Nudging in a clinical context refers to ways that physicians can present information to make patients more likely to choose a certain outcome. Proponents of nudging claim that it is inevitable and that it can help patients make better decisions. Opponents of the practice say that nudging is unethical because it is deceptive and bypasses a patient’s autonomy. In order to determine whether or not nudging is truly ethical, it is important to place the practice in an ethical framework. Principlism is a system for ethical decision-making that is found throughout healthcare. Its four principles are respect for autonomy, beneficence, nonmaleficence, and justice.
Nonmaleficence is not entirely relevant to nudging, as physicians should not be offering options that will harm their patients. The idea of justice and distribution of resources is also less relevant when discussing nudging in terms of individual patient best interest and outcomes. The two principles that are most relevant are respect for autonomy and beneficence. By assessing the value that nudging has on decision making within the principlism framework, it is clear that nudging is ethical.
Respect for autonomy is often cited as the most important of the four ethical principles. Opponents of nudging claim that the practice violates respect for autonomy by affecting the choices that people make. However, the nature of nudging ensures that physicians are still respecting patient autonomy. Nudging affects how information about possible choices is presented. However, nudging does not remove any choices from consideration. For example, a patient could have a lump that may or may not be cancer. His or her options for proceeding are either surgery or watchful waiting. Based on his or her knowledge of the risks and benefits associated with each choice, the physician may nudge the patient to choose watchful waiting. However, the patient is still aware that surgery is an option; the physician does not try to hide this choice from the patient. Therefore, nudging does not violate respect for autonomy, as it does not prohibit patients from making any choices that they would have been able to make without nudging. Opponents of nudging take further issue because they believe that even if all of the options are presented, nudging manipulates patients to make the choice that the physician nudges towards. However, this is not the case. In a review of research on defaults, a type of nudging, surrounding advanced directives, it was found that sixty-nine percent of patients who were nudged to choose life-extending treatment still chose comfort-oriented care. The conclusions were that the power of nudging was not overwhelming, and that the nudging did not push people to make certain choices when they strongly preferred the other option. Another study was conducted on nudging, in which patients chose whether or not to have surgery after being nudged to a particular choice by the physician. Importantly, after being debriefed on the study, and before any surgical intervention occurred, none of the patients changed their minds about the decision they made. They felt that they had made the decision autonomously, and did not think that they were being manipulated. Therefore, despite criticism from opponents, it is clear that nudging does respect patient autonomy and is ethically sound.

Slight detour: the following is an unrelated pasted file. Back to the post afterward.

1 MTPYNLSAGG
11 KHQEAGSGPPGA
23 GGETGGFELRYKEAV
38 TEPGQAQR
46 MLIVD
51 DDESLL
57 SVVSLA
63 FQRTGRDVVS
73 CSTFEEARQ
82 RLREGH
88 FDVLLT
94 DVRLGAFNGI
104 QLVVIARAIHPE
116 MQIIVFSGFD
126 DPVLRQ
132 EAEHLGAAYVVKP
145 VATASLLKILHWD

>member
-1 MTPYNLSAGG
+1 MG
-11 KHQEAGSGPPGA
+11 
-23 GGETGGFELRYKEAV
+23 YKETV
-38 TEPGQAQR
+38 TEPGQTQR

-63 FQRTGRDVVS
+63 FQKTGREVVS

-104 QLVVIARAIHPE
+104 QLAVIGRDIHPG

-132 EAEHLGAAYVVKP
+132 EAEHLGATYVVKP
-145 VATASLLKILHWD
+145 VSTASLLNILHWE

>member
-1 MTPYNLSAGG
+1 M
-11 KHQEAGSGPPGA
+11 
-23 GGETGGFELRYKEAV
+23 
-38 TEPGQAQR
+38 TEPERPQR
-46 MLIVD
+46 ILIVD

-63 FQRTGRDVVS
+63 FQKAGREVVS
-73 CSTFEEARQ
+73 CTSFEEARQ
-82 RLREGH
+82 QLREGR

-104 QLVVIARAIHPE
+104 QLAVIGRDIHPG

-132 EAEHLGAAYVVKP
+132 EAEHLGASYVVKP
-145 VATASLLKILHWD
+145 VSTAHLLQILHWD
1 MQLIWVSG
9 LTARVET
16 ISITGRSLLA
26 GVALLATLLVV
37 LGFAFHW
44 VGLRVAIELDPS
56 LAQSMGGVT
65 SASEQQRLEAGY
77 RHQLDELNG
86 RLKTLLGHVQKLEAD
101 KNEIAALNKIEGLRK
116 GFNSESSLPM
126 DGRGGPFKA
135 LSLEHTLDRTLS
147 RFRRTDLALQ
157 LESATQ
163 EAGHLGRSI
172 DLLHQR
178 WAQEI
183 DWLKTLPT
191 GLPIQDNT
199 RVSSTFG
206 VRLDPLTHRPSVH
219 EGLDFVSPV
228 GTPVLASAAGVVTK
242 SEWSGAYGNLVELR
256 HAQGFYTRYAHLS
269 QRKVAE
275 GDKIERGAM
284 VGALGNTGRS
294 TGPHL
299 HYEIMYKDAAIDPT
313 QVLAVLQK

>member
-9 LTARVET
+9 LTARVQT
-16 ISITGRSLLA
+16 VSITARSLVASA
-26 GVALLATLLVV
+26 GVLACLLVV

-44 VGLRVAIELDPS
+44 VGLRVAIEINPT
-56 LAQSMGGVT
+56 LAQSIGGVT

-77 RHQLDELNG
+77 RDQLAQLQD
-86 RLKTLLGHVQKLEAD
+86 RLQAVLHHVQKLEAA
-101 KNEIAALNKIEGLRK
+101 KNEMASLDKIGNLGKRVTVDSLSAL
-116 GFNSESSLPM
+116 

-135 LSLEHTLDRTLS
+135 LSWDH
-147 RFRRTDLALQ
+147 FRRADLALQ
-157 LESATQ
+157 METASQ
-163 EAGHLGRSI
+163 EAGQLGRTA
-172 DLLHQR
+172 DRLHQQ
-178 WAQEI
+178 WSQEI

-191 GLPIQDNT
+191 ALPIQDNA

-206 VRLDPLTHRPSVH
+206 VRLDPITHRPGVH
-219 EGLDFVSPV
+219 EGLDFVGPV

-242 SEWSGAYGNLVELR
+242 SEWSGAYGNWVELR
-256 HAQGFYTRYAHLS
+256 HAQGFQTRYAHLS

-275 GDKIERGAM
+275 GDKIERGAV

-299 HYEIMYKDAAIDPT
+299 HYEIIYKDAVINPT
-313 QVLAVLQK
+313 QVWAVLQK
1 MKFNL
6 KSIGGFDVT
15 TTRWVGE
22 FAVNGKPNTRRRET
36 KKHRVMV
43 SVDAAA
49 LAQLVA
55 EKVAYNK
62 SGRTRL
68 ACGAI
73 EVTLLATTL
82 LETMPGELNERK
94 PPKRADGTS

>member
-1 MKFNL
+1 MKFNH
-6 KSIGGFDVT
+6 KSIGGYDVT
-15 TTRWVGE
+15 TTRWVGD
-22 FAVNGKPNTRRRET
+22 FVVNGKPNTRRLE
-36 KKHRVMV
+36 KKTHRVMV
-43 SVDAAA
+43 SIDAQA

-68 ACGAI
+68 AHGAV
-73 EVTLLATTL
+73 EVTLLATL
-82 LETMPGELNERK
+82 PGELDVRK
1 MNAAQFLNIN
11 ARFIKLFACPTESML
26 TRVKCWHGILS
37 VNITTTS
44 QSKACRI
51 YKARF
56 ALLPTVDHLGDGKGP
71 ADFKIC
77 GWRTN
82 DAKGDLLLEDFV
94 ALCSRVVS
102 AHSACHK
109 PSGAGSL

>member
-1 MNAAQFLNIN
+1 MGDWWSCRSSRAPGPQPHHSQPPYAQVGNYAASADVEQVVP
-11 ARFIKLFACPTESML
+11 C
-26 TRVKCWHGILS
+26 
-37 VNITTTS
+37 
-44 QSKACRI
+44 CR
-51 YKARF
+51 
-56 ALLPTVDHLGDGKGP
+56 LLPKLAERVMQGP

The other ethical principle to consider is beneficence. From a patient care standpoint, this means that physicians should do good for their patients and try to maximize the patient’s benefits. Nudging fits well with the principle of beneficence, as nudging can help patients make better decisions. This benefit can take two forms: nudging can help patients make the right choice, or, if there is no one right choice, nudging can help patients make a decision based on their own preferences. The first form, helping patients make the right choice, occurs in situations where there is a consensus of what the right choice is. For example, medical professionals agree that patients should get flu shots, or that women above a certain age should have mammograms to check for breast cancer. Doctors can then present information in a way that will nudge people to make the right choice. Patients are still able to refuse a flu shot or choose not to have a mammogram, but they will be less inclined to do so based on the physician’s nudging. The second way that nudging can help improve decision making is by helping patients make decisions that fit their own preferences. Patients often lack authentic preferences about healthcare decisions, as they often involve novel choices that a patient may not have even known existed. However, patients can have general preferences and values that can be applied to healthcare, such as a value on independence that would be lost if a patient was to become bedridden. Healthcare teams that are working with a patient can seek to understand his values and preferences that he holds generally. Physicians can then nudge the patient to make the decision that fits his own preferences, so that a patient who places the highest value on independence becomes less likely to choose a treatment that will leave him unable to function on his own. By nudging, physicians are helping maximize the benefits for their patients, thus fulfilling the ethical principle of beneficence.